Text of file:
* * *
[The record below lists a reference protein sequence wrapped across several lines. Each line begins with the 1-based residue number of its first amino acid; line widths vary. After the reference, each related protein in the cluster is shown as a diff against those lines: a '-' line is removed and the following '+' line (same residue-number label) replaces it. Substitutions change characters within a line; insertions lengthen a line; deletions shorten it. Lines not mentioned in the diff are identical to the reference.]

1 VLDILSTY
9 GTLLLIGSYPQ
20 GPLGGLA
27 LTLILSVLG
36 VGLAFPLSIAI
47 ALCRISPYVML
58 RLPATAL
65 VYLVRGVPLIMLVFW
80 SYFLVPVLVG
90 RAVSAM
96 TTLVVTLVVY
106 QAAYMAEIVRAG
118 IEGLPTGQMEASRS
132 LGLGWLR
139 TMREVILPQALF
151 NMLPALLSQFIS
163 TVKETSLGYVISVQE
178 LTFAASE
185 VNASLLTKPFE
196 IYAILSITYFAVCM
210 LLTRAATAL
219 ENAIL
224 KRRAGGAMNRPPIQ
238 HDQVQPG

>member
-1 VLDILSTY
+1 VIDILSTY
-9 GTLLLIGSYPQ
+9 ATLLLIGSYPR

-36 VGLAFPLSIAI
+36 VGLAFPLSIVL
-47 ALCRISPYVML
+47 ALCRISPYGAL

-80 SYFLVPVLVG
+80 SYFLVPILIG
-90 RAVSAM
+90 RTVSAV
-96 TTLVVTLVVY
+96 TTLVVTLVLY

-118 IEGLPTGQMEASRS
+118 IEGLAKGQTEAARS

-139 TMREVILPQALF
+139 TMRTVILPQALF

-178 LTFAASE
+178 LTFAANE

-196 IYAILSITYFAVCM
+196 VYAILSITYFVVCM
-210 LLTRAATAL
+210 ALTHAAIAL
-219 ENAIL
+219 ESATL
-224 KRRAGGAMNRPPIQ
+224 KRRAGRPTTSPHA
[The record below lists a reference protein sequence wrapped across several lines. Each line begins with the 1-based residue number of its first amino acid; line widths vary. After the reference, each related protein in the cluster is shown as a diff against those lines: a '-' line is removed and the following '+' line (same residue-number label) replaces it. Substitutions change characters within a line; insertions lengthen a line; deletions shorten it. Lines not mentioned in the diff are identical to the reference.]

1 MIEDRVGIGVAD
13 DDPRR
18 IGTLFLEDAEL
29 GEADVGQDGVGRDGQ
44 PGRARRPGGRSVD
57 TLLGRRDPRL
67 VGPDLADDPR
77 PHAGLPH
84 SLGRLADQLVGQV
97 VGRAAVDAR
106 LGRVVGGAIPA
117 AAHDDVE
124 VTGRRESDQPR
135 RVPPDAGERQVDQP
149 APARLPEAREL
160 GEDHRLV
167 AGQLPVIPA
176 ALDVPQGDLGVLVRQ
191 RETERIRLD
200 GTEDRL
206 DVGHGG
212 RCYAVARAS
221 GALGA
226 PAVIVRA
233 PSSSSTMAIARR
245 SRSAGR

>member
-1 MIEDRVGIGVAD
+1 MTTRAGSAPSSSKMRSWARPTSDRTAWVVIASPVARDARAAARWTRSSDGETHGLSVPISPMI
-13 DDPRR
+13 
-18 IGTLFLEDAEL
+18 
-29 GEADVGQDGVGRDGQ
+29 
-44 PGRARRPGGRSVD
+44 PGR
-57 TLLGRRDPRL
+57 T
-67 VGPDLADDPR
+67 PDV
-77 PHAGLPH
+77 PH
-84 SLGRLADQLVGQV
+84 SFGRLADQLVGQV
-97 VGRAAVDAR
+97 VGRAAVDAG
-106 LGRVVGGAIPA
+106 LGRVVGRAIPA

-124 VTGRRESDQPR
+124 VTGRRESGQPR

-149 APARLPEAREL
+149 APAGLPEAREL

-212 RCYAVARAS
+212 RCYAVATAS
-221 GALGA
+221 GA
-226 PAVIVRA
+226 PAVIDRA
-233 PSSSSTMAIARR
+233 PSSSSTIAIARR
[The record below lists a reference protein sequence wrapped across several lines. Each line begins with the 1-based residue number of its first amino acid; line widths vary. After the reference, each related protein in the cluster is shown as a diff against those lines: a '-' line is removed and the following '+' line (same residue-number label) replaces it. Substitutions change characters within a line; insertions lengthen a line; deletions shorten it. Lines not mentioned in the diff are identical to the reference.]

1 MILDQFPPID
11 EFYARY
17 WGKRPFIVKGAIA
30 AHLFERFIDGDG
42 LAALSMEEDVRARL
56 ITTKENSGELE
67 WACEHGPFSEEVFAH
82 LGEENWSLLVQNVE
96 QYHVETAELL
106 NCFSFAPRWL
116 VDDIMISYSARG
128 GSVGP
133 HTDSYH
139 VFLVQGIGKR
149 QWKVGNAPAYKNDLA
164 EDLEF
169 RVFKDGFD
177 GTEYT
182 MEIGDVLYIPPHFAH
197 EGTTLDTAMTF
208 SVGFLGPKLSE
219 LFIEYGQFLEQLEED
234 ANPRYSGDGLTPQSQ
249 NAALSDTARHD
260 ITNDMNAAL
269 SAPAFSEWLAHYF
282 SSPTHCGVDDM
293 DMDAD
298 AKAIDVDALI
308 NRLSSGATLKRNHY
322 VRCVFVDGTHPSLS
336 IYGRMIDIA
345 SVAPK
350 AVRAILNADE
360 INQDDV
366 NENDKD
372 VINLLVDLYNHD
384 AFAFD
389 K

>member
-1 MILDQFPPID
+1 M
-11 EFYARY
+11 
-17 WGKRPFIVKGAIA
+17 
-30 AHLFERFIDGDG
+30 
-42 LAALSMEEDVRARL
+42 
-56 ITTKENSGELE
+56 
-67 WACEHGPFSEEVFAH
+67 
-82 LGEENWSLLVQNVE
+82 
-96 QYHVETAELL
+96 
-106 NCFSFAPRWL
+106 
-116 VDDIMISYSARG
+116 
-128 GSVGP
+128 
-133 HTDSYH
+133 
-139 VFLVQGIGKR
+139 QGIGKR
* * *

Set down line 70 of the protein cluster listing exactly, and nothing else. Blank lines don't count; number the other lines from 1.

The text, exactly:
149 APARLPEAREL